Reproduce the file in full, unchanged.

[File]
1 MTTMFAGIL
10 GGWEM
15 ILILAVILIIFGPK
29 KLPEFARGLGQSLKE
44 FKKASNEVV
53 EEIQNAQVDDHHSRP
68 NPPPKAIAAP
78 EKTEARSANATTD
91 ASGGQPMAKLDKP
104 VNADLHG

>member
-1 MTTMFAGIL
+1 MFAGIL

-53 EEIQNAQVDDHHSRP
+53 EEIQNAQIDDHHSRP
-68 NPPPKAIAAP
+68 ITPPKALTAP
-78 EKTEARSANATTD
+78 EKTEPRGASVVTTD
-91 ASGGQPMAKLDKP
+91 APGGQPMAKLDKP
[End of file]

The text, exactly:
1 MTTMFAGIL
10 GGWEM
15 ILILAVILIIFGPK
29 KLPEFARGLGQSLKE
44 FKKASNEVV
53 EEIQNAQVDDHHSRP
68 NPPPKAIAAP
78 EKTEARSANATTD
91 ASGGQPMAKLDKP
104 VNADLHG

>member
-1 MTTMFAGIL
+1 MFAGIL

-53 EEIQNAQVDDHHSRP
+53 EEIQNAQIDDHHSRP
-68 NPPPKAIAAP
+68 ITPPKALTAP
-78 EKTEARSANATTD
+78 EKTEPRGASVVTTD
-91 ASGGQPMAKLDKP
+91 APGGQPMAKLDKP